Retirement planning: Already retired
Your retirement saving shouldn't cut off once you're retired. Learn what else to do.
Retirement planning doesn't end when you retire. You've worked hard and now it's time to enjoy the benefits. But you may still have questions about your savings and spending or other to-do items on your planning list.
Review your income sources
When you're retired, one of your goals should be to maximize and help protect your income sources so you can live comfortably and confidently.
You may consider leaving a portion of your investments in a higher-risk, or aggressive, allocation adjusted for a longer timeline. In addition, you might consider placing two to three years of expenses in a liquid account — such as an interest-bearing savings, checking or money market account — to help safeguard against market downturns.
If you haven't already, you also need to decide when you want to begin receiving Social Security benefits. You can start drawing benefits as early as age 62, but you'll receive more money each month if you wait until your U.S. government-deemed full retirement age, and your benefits will continue to increase until age 70.
If you haven't yet filed for benefits, you can easily estimate how much you can expect from Social Security. Knowing your approximate benefit amount is essential if you're planning to rely on it for retirement income.
Regardless of when you plan to begin drawing Social Security benefits, or what your full retirement age is, you must apply for Medicare during the seven month period beginning three months before your 65th birthday to avoid delay in the start of your Medicare Part B coverage. Keep in mind that you may also need a supplement plan to cover the gaps where Medicare falls short, as well as a prescription drug plan.
You can estimate how long your retirement savings will last with this calculator.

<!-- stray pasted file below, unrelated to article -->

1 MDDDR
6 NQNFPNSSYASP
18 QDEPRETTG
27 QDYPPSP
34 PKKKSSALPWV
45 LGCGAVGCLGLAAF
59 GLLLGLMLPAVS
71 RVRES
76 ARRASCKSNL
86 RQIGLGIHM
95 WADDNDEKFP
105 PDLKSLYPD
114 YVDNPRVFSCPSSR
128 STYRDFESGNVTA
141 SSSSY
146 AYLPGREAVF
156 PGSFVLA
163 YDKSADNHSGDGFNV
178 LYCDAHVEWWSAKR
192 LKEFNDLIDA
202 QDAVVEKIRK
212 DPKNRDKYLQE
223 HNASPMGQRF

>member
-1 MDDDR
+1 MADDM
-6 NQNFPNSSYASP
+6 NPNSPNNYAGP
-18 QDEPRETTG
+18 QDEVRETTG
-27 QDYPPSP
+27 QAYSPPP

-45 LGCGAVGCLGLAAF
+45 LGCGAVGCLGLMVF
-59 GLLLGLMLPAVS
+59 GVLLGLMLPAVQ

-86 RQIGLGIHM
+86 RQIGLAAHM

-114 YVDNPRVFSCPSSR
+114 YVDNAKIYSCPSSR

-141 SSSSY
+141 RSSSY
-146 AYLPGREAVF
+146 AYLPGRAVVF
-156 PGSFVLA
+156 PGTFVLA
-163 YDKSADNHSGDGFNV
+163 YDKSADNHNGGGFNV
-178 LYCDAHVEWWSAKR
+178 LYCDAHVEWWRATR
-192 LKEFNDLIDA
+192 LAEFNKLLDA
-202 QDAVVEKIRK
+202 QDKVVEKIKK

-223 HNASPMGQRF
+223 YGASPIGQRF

How much money should I spend?
Now is the time to start enjoying your retirement, but you'll want to be careful not to withdraw too much money during the first few years of retirement. Even if you think you've saved enough to generate the suggested 70 to 80% of your previous yearly income, you certainly don't want to overspend and risk running out of cash.
Some studies show that about 26% of Gen Xers might not be ready for retirement when the time comes, as they are expecting Social Security to be their main source of income during those years. It is estimated that Social Security replaces about 40% of your pre-retirement income. In addition, it is predicted that by 2035, some of the Social Security benefits will be subject to cuts because its trust funds will not have money. For this reason, Millenials and Gen Xers should look into other sources for retirement income.
Second source of income
Retirement can be expensive. These days, more and more retirees are seeking jobs, either because they need the money to make ends meet or miss the structure a job provides. You may want to consider consulting or finding a part-time position in a new field to generate additional income.
If you start collecting Social Security early, your benefits will be reduced $1 for every $2 you earn over the current earning limit until you reach your full retirement age. Fortunately though, once you reach that age, your benefits are recalculated, taking into account the months that benefits were withheld. Then you can work as much as you want, with no earning limits.
Your future doesn't end at retirement. Estate planning will help ensure you've protected your family's interests as well as your own.
An estate plan involves the creation, conservation and distribution of your assets. Your estate plan may be a last will and testament, or it might also include life insurance, trusts, business continuation plans or charitable arrangements. Regardless, you should consider creating an estate plan that provides your dependent family members with income after you're gone, distributes your assets to family members and other heirs with the least amount of loss possible and pays estate expenses if necessary (including federal estate tax).
Estate planning is an ongoing process. Review your estate planning documents once a year, or when life changes necessitate it. Remove outdated and irrelevant documents as you go to avoid confusion.
Relax and enjoy
You've earned your retirement through years of hard work and savings. Enjoy this time in your life and remember there are many more good times ahead. We look forward to working with you and helping you get there.